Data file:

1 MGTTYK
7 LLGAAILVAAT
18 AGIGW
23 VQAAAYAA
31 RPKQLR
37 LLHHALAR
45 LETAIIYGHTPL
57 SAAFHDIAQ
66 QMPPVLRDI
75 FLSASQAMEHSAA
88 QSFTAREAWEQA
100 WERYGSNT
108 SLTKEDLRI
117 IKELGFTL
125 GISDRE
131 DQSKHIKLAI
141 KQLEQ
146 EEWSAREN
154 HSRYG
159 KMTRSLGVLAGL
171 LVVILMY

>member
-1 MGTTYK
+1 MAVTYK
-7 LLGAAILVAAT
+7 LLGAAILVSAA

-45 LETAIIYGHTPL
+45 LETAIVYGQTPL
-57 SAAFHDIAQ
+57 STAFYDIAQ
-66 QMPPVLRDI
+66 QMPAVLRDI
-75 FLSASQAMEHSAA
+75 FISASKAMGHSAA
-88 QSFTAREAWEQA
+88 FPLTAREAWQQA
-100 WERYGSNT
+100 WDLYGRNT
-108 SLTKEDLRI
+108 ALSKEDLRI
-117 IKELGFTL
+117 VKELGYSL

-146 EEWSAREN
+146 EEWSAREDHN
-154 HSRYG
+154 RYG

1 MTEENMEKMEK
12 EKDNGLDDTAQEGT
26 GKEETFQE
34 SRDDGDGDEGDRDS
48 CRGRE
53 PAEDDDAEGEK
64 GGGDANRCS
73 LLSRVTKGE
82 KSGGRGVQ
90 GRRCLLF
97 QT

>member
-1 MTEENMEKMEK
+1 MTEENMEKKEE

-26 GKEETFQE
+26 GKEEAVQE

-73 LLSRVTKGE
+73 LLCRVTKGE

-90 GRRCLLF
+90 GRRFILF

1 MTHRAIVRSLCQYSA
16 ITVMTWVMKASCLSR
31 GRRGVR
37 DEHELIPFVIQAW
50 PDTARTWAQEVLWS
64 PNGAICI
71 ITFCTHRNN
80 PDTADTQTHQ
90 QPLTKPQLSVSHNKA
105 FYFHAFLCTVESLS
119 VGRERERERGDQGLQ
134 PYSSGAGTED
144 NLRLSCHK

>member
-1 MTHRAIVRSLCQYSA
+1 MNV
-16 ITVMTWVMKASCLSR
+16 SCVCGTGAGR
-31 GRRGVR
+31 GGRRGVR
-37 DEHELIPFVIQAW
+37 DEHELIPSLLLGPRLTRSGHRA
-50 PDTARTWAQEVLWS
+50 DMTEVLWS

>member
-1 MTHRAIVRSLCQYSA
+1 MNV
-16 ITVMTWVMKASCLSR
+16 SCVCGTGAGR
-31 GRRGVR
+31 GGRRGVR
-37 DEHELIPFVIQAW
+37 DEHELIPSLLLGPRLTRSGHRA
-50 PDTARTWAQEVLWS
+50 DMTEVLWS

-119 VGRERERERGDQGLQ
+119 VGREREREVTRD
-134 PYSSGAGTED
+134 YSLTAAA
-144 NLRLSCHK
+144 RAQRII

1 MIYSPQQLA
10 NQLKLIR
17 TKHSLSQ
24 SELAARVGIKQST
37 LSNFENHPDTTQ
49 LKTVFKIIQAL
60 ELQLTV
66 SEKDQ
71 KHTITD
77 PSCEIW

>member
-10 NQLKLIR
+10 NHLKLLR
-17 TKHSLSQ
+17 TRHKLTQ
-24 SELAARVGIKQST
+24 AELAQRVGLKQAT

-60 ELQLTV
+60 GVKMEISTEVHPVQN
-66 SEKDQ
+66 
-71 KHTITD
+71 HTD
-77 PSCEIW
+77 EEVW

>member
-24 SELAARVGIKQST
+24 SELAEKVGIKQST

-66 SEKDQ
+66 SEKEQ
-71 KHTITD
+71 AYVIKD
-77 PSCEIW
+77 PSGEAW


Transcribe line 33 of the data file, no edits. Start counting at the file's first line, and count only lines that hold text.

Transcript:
-75 FLSASQAMEHSAA